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Muir ready to get up and running in Zurich

They watched the video back, first Andy Young and then Laura Muir, the coach and the athlete dissecting the moment when Commonwealth dreams bit the dust.

Laura Muir lost out on a medal in Glasgow after falling in the 1500m. Picture: Nick Ponty
Laura Muir lost out on a medal in Glasgow after falling in the 1500m. Picture: Nick Ponty

Amid a stampede for the finishing line at Hampden, a stray foot clipped Muir's heel and the contact was acute enough to disrupt the Scot's stride, allowing her rivals to bolt clear and to divvy up the spoils in the 1500 metres final.

Muir believes a medal would have been hers. It is that thought which has prevented the setback from turning into a sore. "It gave me more confidence, knowing I had put myself in the position I wanted and I could have done really well if that hadn't happened," she said. "It made me feel better, not worse."

Redemption, of a sort, can be obtained speedily. The 21-year-old begins her challenge at the European Championships in Zurich in this morning's heats with mind and body refreshed after the emotional rigours of Glasgow. Despite her withdrawal from the subsequent 800m at the Games, she is convinced her education has been aided by the events of the past fortnight, with processes tested and plans settled.

"What I learnt was that everything we did was correct," said Muir. "There was nothing at all we'd change. I dealt very well with the pressure. I was very relaxed on the start line and in the best shape I could have been. My recovery was good as well. So it's good to know what is good for me and that I can use it again at other championships."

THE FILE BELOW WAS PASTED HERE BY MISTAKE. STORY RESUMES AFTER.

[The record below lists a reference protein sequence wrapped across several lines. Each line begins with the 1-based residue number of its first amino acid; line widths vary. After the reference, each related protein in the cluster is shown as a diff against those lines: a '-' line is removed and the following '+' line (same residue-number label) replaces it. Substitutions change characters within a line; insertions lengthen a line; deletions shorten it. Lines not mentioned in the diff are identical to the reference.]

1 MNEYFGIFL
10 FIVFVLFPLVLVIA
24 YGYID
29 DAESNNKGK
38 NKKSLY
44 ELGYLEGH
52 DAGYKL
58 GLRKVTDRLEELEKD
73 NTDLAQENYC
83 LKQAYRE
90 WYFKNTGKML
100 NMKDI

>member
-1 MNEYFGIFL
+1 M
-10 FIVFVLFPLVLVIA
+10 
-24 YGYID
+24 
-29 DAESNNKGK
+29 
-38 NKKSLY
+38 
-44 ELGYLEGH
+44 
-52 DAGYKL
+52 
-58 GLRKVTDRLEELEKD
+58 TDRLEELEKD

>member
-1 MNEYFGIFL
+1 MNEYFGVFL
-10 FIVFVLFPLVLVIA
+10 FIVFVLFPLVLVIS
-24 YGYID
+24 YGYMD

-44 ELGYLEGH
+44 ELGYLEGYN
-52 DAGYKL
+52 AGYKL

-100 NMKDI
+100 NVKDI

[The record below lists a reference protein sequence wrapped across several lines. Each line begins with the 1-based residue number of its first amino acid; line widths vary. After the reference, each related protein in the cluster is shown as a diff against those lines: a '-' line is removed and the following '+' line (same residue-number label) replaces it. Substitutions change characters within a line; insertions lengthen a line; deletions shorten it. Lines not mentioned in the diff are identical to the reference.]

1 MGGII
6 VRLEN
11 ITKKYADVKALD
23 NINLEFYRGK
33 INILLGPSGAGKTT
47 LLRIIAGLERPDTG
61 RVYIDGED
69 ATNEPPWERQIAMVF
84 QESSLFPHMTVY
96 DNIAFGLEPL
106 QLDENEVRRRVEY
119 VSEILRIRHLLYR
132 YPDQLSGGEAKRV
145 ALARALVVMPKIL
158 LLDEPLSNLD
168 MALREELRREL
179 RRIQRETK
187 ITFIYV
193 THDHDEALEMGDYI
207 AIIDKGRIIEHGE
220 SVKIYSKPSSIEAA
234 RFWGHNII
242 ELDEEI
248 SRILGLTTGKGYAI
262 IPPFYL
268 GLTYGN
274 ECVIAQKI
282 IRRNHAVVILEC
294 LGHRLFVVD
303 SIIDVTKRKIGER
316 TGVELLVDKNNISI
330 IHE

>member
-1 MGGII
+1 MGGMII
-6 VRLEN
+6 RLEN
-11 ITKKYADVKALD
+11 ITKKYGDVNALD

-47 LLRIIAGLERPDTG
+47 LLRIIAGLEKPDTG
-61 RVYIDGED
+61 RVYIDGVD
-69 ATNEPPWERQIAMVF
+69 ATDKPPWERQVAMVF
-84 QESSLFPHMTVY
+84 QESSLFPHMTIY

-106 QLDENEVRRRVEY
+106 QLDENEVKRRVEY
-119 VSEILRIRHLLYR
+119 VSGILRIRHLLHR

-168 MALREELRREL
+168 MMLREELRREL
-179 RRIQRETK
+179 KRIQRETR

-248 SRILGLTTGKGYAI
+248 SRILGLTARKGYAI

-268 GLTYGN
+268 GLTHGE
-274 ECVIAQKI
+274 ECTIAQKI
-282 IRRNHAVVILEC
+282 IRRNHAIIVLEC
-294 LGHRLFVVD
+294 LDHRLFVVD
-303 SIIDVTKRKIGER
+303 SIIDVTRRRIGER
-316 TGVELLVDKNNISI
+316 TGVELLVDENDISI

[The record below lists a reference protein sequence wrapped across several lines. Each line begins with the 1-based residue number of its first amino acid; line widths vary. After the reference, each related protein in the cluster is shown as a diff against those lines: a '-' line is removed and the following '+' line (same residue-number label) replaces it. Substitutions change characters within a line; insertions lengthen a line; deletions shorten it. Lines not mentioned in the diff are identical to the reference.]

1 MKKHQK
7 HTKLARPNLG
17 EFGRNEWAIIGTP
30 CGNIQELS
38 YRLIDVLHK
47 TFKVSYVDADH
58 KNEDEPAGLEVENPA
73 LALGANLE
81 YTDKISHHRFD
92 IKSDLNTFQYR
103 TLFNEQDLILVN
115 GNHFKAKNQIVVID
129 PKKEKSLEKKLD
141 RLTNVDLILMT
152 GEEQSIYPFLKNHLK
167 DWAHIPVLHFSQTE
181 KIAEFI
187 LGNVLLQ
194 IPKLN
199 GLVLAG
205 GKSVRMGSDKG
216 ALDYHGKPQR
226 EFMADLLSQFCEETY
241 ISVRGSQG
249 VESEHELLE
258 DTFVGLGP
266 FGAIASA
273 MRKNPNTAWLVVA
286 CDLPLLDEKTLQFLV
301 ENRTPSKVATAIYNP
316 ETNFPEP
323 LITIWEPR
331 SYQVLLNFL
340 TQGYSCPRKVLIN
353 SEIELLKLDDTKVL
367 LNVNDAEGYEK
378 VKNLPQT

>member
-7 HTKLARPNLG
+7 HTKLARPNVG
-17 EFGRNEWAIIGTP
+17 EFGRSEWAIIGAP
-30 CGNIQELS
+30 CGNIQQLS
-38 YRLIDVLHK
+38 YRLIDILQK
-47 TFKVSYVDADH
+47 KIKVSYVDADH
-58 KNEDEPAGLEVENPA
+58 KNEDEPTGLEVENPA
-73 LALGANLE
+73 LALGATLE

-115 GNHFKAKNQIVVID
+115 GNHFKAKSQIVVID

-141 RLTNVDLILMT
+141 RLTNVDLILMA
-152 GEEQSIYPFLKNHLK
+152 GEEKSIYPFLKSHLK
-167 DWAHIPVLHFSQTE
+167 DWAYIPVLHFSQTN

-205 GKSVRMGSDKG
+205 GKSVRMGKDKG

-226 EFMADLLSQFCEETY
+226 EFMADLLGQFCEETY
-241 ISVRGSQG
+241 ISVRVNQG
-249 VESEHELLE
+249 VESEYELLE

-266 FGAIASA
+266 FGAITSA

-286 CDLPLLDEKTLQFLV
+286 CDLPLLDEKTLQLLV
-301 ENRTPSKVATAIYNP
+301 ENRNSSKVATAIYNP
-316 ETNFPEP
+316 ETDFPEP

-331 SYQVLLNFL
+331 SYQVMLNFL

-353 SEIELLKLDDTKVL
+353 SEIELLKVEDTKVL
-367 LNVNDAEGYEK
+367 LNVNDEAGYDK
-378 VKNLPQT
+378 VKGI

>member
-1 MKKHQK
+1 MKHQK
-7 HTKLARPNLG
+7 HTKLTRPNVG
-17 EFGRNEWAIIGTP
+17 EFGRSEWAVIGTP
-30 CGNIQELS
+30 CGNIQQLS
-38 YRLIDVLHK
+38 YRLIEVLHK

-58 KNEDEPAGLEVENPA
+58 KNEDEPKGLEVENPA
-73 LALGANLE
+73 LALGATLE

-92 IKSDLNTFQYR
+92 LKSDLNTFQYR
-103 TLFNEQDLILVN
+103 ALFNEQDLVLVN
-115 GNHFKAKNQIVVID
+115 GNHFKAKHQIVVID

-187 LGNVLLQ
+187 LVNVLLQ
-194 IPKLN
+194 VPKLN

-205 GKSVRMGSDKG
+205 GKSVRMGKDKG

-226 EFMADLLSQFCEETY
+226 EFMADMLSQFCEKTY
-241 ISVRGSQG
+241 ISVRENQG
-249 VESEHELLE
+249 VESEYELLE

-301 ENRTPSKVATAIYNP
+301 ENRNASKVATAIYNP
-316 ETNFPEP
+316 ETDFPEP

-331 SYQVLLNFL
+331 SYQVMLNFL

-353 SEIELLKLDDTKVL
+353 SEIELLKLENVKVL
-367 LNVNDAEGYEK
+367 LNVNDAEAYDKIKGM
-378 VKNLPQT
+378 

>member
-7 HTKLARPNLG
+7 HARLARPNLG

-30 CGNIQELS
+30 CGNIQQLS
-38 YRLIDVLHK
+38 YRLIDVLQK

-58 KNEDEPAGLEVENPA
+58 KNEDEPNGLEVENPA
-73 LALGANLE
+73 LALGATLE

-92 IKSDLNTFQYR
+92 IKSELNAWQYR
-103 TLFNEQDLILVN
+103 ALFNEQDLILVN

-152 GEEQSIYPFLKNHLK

No time like the present. Only Sifan Hassan and Abeba Aregawi, both Ethiopia-born but racing for the Netherlands and Sweden respectively, sit above Muir in the rankings this season. The duo are a step ahead but behind there is a chasing pack with little in the way of separation.

It includes Muir's British team-mates Laura Weightman and Hannah England, part of a domestic middle-distance coterie which is feeding off the internal scraps. "In the end that makes the three of us better athletes, having someone pushing you all the time and knowing that even domestic races won't be easy and that you have to run your best," said Muir.

"That competition can only help the three of us get up there with the Americans and Africans. And I think we've all got a bright future ahead of us."

Weightman's reputation was enhanced by claiming silver as Muir in Glasgow faltered. England has major championship medals stashed away already. For those still awaiting their turn, Zurich would be a fine place to break ducks.

"Had I done well at the Commonwealths I might have been more laid back about the Europeans," said Muir. "I know this is a major championships but Glasgow was always going to be the priority this season. But I'm going to give [Zurich] my all."

Her compatriot, Beth Potter, will do likewise in tonight's 10,000m final, despite acknowledging that she feels fatigued after a double challenge in Glasgow. The women's 100m will also begin today with Stephen Maguire, UK Athletics' incoming head of sprints, issuing a challenge to his charges-in-waiting as he prepares to take his leave from Scotland.

"They need to get out and rub shoulders with the rest of the world," said Maguire. "They can't be comfortable. But the Europeans are a great stepping-stone for that. In the women's 200m, Bianca and Jodie Williams medalled in Glasgow. Can they step up at the Europeans again? Same with Dina Asher-Smith coming off the world juniors. I'm looking forward to seeing what they can all do."

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